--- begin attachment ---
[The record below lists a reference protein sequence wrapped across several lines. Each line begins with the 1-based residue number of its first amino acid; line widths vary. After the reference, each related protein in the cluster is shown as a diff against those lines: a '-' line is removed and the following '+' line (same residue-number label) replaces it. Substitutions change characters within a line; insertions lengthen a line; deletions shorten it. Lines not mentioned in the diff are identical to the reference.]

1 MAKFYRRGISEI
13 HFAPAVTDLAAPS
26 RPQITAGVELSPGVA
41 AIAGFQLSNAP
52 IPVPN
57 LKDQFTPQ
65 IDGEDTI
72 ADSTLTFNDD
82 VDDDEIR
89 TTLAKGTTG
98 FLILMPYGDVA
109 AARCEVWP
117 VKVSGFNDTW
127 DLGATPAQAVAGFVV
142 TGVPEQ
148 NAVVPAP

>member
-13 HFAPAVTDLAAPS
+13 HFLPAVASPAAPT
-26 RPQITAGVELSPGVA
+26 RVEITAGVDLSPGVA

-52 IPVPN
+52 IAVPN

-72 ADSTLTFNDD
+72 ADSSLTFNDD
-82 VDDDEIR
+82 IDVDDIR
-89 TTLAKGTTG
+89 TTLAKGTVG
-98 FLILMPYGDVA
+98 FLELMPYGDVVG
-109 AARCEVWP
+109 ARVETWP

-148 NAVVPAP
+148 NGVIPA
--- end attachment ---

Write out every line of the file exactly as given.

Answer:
[The record below lists a reference protein sequence wrapped across several lines. Each line begins with the 1-based residue number of its first amino acid; line widths vary. After the reference, each related protein in the cluster is shown as a diff against those lines: a '-' line is removed and the following '+' line (same residue-number label) replaces it. Substitutions change characters within a line; insertions lengthen a line; deletions shorten it. Lines not mentioned in the diff are identical to the reference.]

1 MAKFYRRGISEI
13 HFAPAVTDLAAPS
26 RPQITAGVELSPGVA
41 AIAGFQLSNAP
52 IPVPN
57 LKDQFTPQ
65 IDGEDTI
72 ADSTLTFNDD
82 VDDDEIR
89 TTLAKGTTG
98 FLILMPYGDVA
109 AARCEVWP
117 VKVSGFNDTW
127 DLGATPAQAVAGFVV
142 TGVPEQ
148 NAVVPAP

>member
-13 HFAPAVTDLAAPS
+13 HFLPAVASPAAPT
-26 RPQITAGVELSPGVA
+26 RVEITAGVDLSPGVA

-52 IPVPN
+52 IAVPN

-72 ADSTLTFNDD
+72 ADSSLTFNDD
-82 VDDDEIR
+82 IDVDDIR
-89 TTLAKGTTG
+89 TTLAKGTVG
-98 FLILMPYGDVA
+98 FLELMPYGDVVG
-109 AARCEVWP
+109 ARVETWP

-148 NAVVPAP
+148 NGVIPA